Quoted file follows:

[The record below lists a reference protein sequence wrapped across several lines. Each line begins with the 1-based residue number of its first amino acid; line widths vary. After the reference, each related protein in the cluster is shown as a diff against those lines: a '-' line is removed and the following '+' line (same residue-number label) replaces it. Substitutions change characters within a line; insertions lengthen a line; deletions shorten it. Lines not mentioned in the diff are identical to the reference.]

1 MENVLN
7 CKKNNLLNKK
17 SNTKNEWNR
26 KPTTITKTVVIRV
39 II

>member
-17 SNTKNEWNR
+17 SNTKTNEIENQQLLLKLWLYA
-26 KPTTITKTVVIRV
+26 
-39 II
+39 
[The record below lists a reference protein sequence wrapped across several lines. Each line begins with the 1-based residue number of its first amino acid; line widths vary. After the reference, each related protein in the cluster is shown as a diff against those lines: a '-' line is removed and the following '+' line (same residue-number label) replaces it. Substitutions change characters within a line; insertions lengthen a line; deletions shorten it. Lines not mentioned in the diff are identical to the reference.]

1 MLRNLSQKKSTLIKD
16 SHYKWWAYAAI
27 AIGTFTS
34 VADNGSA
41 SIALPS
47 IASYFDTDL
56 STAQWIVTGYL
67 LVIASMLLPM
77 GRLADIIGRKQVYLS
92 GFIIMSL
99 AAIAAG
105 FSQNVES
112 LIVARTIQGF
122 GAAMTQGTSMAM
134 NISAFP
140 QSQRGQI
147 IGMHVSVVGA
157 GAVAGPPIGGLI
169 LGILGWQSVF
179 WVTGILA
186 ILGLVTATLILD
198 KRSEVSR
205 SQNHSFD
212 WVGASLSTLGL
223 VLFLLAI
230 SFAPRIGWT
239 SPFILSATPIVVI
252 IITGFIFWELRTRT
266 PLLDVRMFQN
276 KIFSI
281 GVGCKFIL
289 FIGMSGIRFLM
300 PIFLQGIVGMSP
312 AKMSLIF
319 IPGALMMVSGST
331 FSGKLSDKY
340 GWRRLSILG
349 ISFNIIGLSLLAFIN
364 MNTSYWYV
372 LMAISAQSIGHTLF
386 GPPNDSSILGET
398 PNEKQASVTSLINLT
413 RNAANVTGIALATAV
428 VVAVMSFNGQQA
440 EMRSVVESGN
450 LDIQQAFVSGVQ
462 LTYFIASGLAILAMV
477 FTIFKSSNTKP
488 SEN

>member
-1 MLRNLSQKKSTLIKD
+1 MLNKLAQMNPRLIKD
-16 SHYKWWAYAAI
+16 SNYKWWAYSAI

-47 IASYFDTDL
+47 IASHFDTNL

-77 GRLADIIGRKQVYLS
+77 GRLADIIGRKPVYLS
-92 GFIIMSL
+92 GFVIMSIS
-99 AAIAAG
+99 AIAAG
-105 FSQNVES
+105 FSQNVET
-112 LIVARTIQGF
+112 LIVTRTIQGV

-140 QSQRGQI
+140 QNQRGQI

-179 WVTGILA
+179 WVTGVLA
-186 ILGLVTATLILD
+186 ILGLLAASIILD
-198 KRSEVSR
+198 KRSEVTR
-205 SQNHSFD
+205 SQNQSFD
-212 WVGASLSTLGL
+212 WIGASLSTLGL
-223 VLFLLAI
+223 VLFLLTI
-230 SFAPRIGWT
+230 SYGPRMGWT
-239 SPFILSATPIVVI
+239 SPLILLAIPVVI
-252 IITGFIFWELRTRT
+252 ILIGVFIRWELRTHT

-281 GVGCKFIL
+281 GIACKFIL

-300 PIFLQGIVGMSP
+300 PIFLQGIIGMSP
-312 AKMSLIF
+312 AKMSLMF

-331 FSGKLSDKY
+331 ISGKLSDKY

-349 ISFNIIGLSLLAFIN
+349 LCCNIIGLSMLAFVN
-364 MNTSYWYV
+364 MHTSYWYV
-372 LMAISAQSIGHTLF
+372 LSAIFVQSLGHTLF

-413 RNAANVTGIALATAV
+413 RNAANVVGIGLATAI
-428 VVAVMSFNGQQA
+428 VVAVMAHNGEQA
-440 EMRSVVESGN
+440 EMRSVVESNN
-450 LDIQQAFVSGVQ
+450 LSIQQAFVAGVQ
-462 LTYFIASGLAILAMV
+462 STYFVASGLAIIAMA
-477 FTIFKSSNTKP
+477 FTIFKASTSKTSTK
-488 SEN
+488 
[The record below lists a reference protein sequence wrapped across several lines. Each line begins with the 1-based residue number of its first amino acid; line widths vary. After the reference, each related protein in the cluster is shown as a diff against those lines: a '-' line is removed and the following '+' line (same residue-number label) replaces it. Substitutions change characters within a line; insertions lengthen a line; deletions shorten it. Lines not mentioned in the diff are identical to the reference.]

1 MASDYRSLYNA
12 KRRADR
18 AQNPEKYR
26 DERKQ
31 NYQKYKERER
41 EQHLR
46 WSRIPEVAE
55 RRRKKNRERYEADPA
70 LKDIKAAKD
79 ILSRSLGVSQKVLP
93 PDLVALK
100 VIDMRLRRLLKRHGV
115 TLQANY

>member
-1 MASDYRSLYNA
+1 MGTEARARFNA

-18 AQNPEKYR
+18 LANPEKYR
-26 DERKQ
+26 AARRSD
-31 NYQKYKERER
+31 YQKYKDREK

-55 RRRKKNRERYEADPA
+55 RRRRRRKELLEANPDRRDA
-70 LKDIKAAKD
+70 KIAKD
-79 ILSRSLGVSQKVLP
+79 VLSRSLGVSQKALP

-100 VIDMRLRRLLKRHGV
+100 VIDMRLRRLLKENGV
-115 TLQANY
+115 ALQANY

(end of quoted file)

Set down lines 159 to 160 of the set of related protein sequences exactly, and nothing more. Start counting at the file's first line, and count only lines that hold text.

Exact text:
+100 VIDMRLRRLLKENGV
-115 TLQANY